Assistive Devices

If you need an extra hand (or cane!), the therapist will introduce you to the right assistive device and train you on its proper use.

This could involve learning proper cane techniques for balance and stability or mastering how to use a walker for support while walking. 

Home Exercise Program

Therapists understand that progress happens outside the clinic, too. So, they’ll create a personalized home exercise program consisting of exercises you learned in therapy. This allows you to continue practicing and improving your gait between clinic visits.

Gait Training Techniques

Here are some techniques your physical therapist might use during your training sessions:

Overground Gait Training on Various Surfaces

This technique involves practicing walking on different terrains, such as flat surfaces, carpets, uneven ground, or even grass.

This challenges your balance system and strengthens your muscles as they adapt to different walking demands. It also helps you develop the confidence to navigate real-world walking scenarios.

Body Weight-Supported Treadmill Training for Fall Prevention

This technique involves using a specialized treadmill with a harness system that supports some of your body weight.

It allows you to practice walking with a reduced risk of falling, which can be great if you’re recovering from injuries or experiencing balance issues.

Obstacle Course Training to Improve Agility and Coordination

The obstacle course training technique helps challenge your agility, coordination, and reaction time by navigating an obstacle course with cones, ramps, or hurdles.

This translates to improved control over your movements and the ability to adapt your walking pattern to navigate obstacles you’ll encounter in everyday life.

Mirror Training for Self-Observation and Gait Correction

Mirror training involves using a mirror to observe your walking pattern in real-time. This way, you can identify areas for improvement and consciously focus on correcting them.

What Are the Effects of Gait Training Methods?

Gait training techniques target various aspects of walking, leading to a range of positive results such as:

  • Speed changes: Exercises that involve changing your walking speed at intervals improve your ability to adapt your gait to different situations, like navigating crowded sidewalks or crossing streets safely.
  • Direction changes: Techniques like obstacle courses or turning exercises enhance your agility and coordination, allowing you to make smooth turns and navigate unexpected changes in direction easily.
  • Shifting center of mass: Exercises that challenge your balance, like single-leg stands or walking on uneven surfaces, improve your ability to control your center of mass over your center of gravity. This translates to better balance and a reduced risk of falls.
  • Rotational exercises incorporate trunk rotations or stepping exercises in different directions. They improve core strength and stability, which are crucial in maintaining proper posture and balance while walking. 

How to Get the Best Out of Gait Training

Here are some excellent pointers to maximize the benefits of gait training:

  • Consistency is key: Practicing the prescribed exercises and techniques is important for sustained improvement. Consistency helps solidify your new walking patterns and strengthens your muscles for a proper gait.
  • Form matters: Maintaining proper form and technique during exercises is crucial to avoid injuries and ensure you’re targeting the intended muscle groups. Don’t hesitate to ask your therapist for clarification or modifications if you need to.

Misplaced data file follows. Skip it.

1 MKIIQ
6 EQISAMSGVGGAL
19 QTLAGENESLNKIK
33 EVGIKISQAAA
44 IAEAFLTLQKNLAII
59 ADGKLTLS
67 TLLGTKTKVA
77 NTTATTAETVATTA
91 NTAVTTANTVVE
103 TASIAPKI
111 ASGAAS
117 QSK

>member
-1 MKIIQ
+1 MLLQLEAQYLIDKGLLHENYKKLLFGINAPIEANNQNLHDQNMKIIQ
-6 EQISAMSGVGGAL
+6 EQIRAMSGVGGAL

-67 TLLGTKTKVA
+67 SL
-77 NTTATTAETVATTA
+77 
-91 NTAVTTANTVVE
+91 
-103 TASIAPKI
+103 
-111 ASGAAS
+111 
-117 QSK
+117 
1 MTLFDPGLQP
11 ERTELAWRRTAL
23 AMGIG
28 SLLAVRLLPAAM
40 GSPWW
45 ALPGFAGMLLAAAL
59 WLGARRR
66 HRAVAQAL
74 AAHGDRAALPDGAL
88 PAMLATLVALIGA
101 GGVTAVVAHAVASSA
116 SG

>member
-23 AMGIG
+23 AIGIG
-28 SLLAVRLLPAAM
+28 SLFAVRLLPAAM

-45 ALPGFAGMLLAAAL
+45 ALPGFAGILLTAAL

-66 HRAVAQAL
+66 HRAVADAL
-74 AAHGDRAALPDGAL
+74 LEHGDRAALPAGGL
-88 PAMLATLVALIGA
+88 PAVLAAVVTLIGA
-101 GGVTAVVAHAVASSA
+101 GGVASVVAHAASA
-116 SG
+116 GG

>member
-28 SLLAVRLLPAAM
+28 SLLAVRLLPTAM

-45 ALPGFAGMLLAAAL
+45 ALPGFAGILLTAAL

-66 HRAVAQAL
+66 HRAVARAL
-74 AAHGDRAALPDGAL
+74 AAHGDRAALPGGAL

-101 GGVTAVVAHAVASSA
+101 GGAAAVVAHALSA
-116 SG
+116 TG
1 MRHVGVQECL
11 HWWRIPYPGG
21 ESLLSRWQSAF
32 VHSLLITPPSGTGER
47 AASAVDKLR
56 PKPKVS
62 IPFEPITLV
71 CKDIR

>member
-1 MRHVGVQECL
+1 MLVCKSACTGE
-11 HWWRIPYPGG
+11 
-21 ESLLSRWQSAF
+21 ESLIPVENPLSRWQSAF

• Progress gradually: As you improve, your therapist will gradually increase the difficulty and complexity of the exercises. This keeps you challenged and motivated while preventing plateaus in your progress.
  • Be patient: Gait training takes time and dedication. Celebrate small milestones along the way, and acknowledge your progress. This will keep you motivated and focused on achieving your long-term goals.
  • Communication is Key: Open communication with your therapist is crucial. Discuss any difficulties you encounter during training or ask questions about specific exercises. Your therapist can adjust the program and guide to ensure optimal results. 

FAQs on Gait Training

Here are some frequently asked questions on gait training:

Can I Do Gait Training Exercises At Home?

You can perform some gait training exercises at home, with safety being the top priority. Have someone present to assist you if you need help with balance or stability.

“If you must perform gait training at home, safety must always be a priority”, advises Dr. Stephanie. “You can ensure safety by performing your training exercises with supervision, with counter support, or in the corner of a room for support if you’re at risk of falling backward”.

How Long Does Gait Training Typically Last?

Gait training can be lifelong, especially for people with chronic conditions that affect mobility. However, the duration and intensity of the training program will vary depending on your specific needs and goals.

Start a Personalized Gait Training Program With SportsMed Physical Therapy

Gait training can be the key to improving self-independence and reducing reliance on loved ones and caretakers.

According to Dr. Stephanie, the more confident we can get our older patient population in performing their activities of daily living such as transfers, stair negotiation, and change of direction in tight spaces like the bathroom, the more successful we can be in preventing further complications and falls.

Gait training is for all ages, from post-op athletes to geriatric individuals, to help them return to maximum quality of life.

For a personalized gait training program, get expert guidance from our physical therapists at SportsMed Physical Therapy.

Contact us today and schedule a consultation to get started.